One of the advantages of self-publishing is that you can spend more time writing your book instead of investing much time and effort writing and sending query letters and book proposals.
However, it is still beneficial to indie authors to learn how to write a book proposal and apply it to their own books.
I don’t mean to actually sit down and write a detailed, lengthy proposal.
I do mean to consider the ingredients, think how you would prepare each part of the proposal, and do the research that it would entail.
Why? Because it can help you with your marketability and marketing.
When you write a book proposal, you’re trying to convince a publisher that your book is marketable. Writing a proposal will help you better understand how to improve your book’s marketability and how to market your book.
Here are some examples:
- A book proposal requires you to identify your specific target audience. You need to pinpoint your audience, justify it, and research numbers. The publisher wants to know that the audience exists and how large it is. Why do this? When you design your cover, write your blurb, and choose categories and keywords, you will know who you are trying to sell your book to.
- You need to make lists of current competitive and complimentary titles when you write a proposal. The publisher wants to see proof that books similar to yours can succeed, to know if your book fills a need, and to determine if the market is already saturated. Why does it matter to you? First, you should share these same concerns. Second, checking out similar titles will help you see what kinds of covers attract your target audience and show you what kinds of formatting are common in your genre.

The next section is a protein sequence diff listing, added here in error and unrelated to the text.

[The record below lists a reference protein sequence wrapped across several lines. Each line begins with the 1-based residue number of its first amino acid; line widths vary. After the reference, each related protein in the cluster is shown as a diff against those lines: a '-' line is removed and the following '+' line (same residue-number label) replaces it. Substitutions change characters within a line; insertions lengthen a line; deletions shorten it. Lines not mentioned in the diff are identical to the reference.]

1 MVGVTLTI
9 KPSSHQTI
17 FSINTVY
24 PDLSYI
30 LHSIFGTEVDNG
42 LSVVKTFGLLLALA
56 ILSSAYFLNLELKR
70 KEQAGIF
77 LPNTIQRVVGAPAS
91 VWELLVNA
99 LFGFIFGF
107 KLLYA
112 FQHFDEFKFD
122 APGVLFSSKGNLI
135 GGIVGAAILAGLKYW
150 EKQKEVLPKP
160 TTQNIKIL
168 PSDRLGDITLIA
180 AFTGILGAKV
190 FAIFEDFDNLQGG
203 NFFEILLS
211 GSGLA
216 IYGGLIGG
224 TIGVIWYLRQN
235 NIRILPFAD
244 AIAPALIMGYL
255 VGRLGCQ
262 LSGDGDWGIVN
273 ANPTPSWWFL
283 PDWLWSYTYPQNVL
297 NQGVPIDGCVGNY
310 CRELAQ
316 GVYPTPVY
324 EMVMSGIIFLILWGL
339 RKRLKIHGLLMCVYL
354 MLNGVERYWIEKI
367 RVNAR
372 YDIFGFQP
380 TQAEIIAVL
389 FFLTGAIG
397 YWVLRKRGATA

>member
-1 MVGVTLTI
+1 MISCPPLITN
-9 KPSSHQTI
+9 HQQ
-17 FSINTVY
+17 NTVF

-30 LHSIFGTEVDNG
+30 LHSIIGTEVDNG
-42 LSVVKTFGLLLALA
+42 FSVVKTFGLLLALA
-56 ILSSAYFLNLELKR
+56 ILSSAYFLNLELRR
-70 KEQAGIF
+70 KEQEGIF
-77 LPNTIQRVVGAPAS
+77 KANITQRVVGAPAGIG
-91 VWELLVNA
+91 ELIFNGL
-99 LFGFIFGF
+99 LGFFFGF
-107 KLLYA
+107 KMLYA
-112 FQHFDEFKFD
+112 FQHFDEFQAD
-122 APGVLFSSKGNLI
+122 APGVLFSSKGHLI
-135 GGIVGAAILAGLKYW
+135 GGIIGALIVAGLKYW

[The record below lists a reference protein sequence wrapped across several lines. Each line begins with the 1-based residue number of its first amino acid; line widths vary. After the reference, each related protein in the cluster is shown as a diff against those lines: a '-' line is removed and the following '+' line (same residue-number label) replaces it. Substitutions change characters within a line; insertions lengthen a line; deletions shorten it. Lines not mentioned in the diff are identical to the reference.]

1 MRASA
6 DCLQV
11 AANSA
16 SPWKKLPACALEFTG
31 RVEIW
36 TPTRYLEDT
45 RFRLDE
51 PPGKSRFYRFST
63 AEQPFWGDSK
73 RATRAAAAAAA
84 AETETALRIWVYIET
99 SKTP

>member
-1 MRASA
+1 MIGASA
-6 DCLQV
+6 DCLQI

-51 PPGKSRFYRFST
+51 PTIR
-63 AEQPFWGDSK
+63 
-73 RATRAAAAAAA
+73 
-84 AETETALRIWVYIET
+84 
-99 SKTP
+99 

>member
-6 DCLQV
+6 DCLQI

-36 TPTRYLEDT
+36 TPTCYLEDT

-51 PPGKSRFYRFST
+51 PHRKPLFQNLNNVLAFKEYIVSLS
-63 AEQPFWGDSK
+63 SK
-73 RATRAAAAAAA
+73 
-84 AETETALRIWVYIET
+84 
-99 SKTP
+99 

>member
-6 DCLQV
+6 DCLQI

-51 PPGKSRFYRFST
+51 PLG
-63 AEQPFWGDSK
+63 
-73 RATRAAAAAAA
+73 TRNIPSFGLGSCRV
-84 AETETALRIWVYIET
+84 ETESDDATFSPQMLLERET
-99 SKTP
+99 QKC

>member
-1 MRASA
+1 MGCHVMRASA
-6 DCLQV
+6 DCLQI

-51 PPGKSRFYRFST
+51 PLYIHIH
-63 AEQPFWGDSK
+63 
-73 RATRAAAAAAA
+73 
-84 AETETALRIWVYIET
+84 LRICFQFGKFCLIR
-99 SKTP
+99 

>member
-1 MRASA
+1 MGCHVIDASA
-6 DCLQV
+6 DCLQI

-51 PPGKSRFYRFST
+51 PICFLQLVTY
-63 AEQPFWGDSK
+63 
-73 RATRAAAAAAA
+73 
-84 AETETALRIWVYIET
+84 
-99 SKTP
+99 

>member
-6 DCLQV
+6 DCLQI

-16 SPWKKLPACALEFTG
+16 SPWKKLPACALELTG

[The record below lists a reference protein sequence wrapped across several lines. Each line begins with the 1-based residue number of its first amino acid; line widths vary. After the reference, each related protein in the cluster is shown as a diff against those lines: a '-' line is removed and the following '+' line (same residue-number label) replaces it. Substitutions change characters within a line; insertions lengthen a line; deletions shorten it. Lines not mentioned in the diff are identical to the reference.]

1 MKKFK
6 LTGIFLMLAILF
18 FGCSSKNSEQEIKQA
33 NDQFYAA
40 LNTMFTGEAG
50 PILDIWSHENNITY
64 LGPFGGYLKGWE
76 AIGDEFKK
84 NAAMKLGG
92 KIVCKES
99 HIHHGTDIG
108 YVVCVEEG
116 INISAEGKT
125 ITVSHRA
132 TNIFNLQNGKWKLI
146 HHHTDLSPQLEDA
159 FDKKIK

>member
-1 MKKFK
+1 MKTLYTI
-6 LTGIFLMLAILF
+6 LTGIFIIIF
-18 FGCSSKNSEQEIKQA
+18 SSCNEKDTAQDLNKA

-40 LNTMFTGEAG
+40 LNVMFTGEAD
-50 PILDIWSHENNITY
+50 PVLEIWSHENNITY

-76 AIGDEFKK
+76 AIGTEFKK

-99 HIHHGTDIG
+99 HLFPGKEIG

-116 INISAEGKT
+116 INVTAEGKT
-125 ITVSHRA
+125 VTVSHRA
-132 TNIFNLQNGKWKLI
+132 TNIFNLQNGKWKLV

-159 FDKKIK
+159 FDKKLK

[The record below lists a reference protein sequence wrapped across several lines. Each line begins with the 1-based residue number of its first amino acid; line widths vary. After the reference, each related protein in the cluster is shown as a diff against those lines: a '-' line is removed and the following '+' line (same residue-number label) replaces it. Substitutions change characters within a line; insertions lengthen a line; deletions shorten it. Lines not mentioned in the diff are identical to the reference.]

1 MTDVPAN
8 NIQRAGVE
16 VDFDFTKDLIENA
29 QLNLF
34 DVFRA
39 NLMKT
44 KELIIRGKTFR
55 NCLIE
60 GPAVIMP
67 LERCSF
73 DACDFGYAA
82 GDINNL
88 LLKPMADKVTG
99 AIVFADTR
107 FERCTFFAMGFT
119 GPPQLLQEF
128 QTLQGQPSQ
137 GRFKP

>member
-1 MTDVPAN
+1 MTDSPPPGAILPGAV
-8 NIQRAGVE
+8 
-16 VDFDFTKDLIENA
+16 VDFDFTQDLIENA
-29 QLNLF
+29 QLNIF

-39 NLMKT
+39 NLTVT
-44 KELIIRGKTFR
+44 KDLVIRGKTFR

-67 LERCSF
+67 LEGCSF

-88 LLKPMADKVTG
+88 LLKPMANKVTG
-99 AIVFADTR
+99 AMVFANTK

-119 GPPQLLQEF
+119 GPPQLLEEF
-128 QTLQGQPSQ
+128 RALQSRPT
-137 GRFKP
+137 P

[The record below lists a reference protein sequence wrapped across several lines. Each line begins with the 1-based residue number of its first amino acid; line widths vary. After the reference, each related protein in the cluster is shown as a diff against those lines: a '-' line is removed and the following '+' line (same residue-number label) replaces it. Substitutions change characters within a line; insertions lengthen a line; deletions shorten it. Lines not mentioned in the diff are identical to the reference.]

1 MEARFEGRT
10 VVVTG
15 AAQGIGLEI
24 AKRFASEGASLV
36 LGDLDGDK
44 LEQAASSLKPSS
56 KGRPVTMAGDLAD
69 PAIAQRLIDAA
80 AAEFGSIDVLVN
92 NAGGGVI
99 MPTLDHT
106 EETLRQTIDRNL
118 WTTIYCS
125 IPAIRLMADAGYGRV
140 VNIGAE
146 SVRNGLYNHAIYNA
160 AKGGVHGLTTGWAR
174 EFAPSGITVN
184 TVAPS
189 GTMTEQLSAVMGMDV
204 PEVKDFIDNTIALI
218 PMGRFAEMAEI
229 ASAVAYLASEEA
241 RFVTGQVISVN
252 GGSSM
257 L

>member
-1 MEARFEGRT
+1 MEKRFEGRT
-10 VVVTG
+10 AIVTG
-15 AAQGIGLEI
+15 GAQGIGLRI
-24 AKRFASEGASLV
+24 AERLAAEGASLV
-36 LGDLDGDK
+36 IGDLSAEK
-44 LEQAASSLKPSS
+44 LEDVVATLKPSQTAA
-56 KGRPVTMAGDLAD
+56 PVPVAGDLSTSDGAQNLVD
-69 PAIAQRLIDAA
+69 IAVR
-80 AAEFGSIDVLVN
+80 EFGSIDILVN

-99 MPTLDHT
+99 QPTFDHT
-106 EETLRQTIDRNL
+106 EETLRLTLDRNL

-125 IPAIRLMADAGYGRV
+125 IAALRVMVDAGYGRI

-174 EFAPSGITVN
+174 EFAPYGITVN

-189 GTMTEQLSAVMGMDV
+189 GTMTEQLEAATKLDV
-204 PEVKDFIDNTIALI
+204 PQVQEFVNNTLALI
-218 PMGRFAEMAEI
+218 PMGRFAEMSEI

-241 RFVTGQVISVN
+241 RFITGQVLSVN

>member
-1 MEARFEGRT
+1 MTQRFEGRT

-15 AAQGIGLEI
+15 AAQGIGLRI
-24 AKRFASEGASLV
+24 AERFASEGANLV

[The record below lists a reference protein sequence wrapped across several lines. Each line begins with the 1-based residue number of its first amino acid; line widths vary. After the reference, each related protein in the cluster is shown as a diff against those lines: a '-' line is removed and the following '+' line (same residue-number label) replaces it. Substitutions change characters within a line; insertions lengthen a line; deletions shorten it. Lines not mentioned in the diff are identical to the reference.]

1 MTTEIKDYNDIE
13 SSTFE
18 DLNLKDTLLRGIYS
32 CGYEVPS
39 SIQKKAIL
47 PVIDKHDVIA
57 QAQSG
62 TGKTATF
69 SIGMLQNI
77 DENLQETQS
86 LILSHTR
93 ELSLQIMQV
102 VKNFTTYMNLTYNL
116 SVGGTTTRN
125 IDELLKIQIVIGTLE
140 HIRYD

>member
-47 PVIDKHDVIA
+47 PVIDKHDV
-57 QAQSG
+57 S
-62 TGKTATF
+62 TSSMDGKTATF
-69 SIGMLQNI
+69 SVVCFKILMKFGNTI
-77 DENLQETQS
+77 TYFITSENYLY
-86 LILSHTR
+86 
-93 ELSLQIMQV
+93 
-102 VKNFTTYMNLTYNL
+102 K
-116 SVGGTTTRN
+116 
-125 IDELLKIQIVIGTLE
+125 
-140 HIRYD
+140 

- Your experience and expertise are important when proposing a new book. Not only that, but you must present these in a way that will show that you’re the best person to write your book. Why bother? If your author biography is effective at convincing customers that you’re well-suited to you write your book, this can be significant.
- A query letter must catch the editor’s or agent’s interest while also briefly describing your book. So what? Well, doesn’t a blurb basically achieve this? Your blurb shouldn’t read like a query letter; they are two different things with different objectives. However, they do both need to catch attention and briefly describe what to expect. A little practice trying to sell your book with a query letter may help you see your blurb from the perspective of marketability.
- You must research marketing options and prepare a promotional plan as part of a book proposal. Publishers want to know what you will do to help sell your book (not what you’re willing to do, but what you will do—if you ever write a book proposal, this distinction will be important). Why worry about marketing? Because, unfortunately, books generally don’t sell themselves. It’s better to learn about marketing before you publish your book than afterward. You should do pre-marketing, such as building a following and creating buzz before you publish. You’ll want to have a concrete marketing plan in place when you do publish.
- A proposal also requires you to prepare an outline, sample chapter, and chapter summaries. If the editor becomes interested in your book, this will help the editor see your project in more concrete terms. Why does it matter? The sample chapter of a book proposal should sell the book to an editor. Similarly, the Look Inside sample of a book must sell the book to a buyer. The outline and chapter summaries can help you see the structure of your book, make connections, and keep things in order. It can also be a useful planning tool to authors who like to plan things out before they write. Authors who write by the seat of their pants might still find it helpful afterwards.
If you go through the trouble of trying to get published and get rejected or change your mind, use the experience of writing the query letter and book proposal to help you with marketability and marketing.
Chris McMullen, author of A Detailed Guide to Self-Publishing with Amazon and Other Online Booksellers, Vol. 1 (formatting/publishing) and Vol. 2 (packaging/marketing)